Why a Stranger should choose your profile photo

April 19, 2017  •  Leave a Comment

Why a Stranger should choose your profile photo

 

Photographer Burleigh HeadsPhotographer Burleigh Heads

Photographer Burleigh Heads

In these days that seem to race past, we live in a digital whirly bird. Where every image is carefully edited and scrutinised before being uploaded. We want our On-line self to reflect the best version of our Real Life self, right? 

But, what if we are not so great at selecting the best images of ourselves as we think we are?

 

Photographer Burleigh HeadsPhotographer Burleigh Heads

Photographer Burleigh Heads

 

The EXPERTS say:

A study led by Dr David White, a psychologist from UNSW, looked into how our self-selected profile pictures are practically perceived by people scrolling through our social platforms.

“Selecting profile pictures for social, romantic and professional sites is a common task in the digital age, and choosing the right image can be critical,” David says of the study’s aims. “We make inferences about an individual’s character and personality within a split second of seeing a photograph of their face. These first impressions can influence important decisions such as whether someone wants to befriend you, date you or employ you.”

 

Considering 1.8 billion people worldwide have an active Facebook account, and further, that employers tend to check social channels when considering a candidate for a job, it’s a fair consideration to look into how best to select the correct profile picture to represent us digitally.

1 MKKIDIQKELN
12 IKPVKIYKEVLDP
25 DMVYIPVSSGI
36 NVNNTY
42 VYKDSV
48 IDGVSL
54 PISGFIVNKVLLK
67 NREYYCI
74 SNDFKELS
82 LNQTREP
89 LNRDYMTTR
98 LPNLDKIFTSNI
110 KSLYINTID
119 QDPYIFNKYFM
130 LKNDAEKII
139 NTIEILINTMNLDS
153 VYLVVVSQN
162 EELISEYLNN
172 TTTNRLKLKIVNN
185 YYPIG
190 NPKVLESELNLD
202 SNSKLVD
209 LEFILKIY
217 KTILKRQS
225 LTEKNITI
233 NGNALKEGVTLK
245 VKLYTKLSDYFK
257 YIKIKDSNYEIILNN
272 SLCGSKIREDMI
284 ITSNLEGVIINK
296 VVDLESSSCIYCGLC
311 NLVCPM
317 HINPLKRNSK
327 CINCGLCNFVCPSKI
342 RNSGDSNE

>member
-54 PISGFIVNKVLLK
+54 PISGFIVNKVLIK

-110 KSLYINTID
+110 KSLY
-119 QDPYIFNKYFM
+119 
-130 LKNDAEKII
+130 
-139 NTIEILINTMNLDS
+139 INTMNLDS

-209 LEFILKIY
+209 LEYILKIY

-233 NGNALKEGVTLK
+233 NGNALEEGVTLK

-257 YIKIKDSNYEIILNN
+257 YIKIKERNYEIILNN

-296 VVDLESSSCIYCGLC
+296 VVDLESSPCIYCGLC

“We make inferences about an individual’s character within a split second of seeing a photograph of their face. These first impressions can influence whether someone wants to befriend you, date you or employ you.”

Across the 600 participants, the study uncovered that self-selected images weren’t received as well as images that had been selected by strangers.

 

“Our study shows for the first time that people select more flattering profile images for complete strangers than they do for themselves,” David confirms.

 

Photographer Burleigh HeadsPhotographer Burleigh HeadsEmbargoed to 0001 Friday November 27
Undated file handout photo from 'Dove' of model from their advertising campaign that used "real" women for its promotions and not airbrushed models. PRESS ASSOCIATION Photo. Issue date: Thursday November 26, 2009. Women are suffering poor self-esteem because of advertising campaigns which use airbrushing techniques to portray "unattainable perfection", a survey claimed today.
Images of models which have been digitally altered are causing more than two thirds of women to suffer low confidence about their bodies, the study by beauty brand Dove has found. See PA story CONSUMER Airbrush. Photo credit should read: Dove/PA Wire

 

In a recent Dove ad, an FBI forensic artist sketched a series of women based purely on the way they described themselves and again as others described them. The artist could only hear their voices, not see their faces.